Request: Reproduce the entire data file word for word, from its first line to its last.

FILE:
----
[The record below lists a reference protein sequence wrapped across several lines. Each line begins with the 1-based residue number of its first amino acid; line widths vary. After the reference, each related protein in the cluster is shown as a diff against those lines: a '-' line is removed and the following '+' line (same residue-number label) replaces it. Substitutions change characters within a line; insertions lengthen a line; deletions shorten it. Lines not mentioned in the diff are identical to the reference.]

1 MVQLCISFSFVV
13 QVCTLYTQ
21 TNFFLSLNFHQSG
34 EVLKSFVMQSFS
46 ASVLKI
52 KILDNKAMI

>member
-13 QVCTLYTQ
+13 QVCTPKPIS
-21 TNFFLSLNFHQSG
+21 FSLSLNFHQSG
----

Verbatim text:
[The record below lists a reference protein sequence wrapped across several lines. Each line begins with the 1-based residue number of its first amino acid; line widths vary. After the reference, each related protein in the cluster is shown as a diff against those lines: a '-' line is removed and the following '+' line (same residue-number label) replaces it. Substitutions change characters within a line; insertions lengthen a line; deletions shorten it. Lines not mentioned in the diff are identical to the reference.]

1 MVQLCISFSFVV
13 QVCTLYTQ
21 TNFFLSLNFHQSG
34 EVLKSFVMQSFS
46 ASVLKI
52 KILDNKAMI

>member
-13 QVCTLYTQ
+13 QVCTPKPIS
-21 TNFFLSLNFHQSG
+21 FSLSLNFHQSG